The method proposes an alternative to commonly employed microbiology techniques via flow cytometry coupled with specific fluorescent antibodies.
The research was one of three winners for emerging science at the Probiota congress in Amsterdam last week. It was presented by Dr Pierre Burguiére, a researcher at Canadian supplier, Lallemand Health Solutions.
Dr Burguiére said under existing methods “not all microorganisms are taken into account – so-called ‘Viable But Not Culturable’ bacteria are omitted – and it usually takes several days to get an answer.”
“We have investigated different techniques to overcome these issues, and finally flow cytometry appeared to us as the best option for a strain specific quantification of viable bacteria within a couple of hours.”
“These findings provide promising options for the development of complementary methods for probiotics Quality Control and other industrial applications involving microorganisms and could set a new standard for the industry.”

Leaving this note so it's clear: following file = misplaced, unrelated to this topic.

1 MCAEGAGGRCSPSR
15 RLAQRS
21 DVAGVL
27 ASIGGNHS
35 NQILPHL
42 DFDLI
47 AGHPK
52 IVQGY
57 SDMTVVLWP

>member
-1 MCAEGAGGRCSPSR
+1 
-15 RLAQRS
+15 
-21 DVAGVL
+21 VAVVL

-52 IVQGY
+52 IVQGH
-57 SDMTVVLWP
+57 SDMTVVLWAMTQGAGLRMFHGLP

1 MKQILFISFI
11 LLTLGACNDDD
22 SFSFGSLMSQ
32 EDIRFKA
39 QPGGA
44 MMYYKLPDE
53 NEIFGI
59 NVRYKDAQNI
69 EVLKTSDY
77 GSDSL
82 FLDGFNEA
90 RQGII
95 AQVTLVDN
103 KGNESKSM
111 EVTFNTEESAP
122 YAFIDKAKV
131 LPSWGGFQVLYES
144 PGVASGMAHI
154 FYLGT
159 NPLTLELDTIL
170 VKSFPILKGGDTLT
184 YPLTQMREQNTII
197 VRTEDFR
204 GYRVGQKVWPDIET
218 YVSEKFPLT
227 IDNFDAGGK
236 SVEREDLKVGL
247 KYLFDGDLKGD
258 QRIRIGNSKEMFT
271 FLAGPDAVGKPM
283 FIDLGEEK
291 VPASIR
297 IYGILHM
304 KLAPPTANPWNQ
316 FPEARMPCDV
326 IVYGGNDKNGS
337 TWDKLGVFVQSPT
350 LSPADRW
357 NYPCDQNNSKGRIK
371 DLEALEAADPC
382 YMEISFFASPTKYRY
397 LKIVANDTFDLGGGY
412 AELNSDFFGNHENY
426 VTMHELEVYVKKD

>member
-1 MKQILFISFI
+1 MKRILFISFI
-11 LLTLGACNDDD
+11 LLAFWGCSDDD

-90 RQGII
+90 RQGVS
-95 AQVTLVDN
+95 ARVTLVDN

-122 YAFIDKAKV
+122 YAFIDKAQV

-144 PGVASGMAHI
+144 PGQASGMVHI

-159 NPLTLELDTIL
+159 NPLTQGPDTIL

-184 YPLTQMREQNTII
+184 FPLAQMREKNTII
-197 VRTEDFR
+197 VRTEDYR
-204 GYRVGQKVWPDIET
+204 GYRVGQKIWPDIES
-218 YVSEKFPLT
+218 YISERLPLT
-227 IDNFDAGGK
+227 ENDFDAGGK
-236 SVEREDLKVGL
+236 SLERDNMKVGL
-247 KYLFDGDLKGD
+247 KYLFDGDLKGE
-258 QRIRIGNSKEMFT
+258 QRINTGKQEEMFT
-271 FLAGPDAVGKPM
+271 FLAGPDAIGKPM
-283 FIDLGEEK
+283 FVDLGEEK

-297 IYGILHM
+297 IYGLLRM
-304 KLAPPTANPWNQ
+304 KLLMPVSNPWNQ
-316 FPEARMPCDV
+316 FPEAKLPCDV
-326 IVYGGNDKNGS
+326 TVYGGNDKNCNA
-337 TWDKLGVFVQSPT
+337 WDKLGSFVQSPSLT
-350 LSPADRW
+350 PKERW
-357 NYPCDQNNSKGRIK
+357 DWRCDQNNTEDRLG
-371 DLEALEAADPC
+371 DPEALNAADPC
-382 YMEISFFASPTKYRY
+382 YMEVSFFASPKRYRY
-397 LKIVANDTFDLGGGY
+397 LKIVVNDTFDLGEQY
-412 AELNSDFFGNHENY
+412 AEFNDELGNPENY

Another Lallemand researcher at the conference, Chad MacPherson, PhD, showed how a DNA micro-array that was developing out of years of research, was helping understand differing mechanisms of action in different strains.
“Immune pathways are diverse and complex and we have spent several years fine-tuning a specific DNA microarray to this aim,” he said.
Three strains in-formula had exhibited “potent and different immune-modulation activities in vitro.”
“First of all, these strains can trigger the specific attenuation of gene expression in inflammatory pathways. Moreover, the complete formula showed a greater impact than the three independent strains, substantiating synergistic benefits.”
Recorded gene activity included “cell signaling, nervous/endocrine, digestive or metabolic disorder related pathways.”
In addition to the annual Probioa event in Amsterdam, Probiota Americas takes place in San Diego on June 3-5 this year. More information here.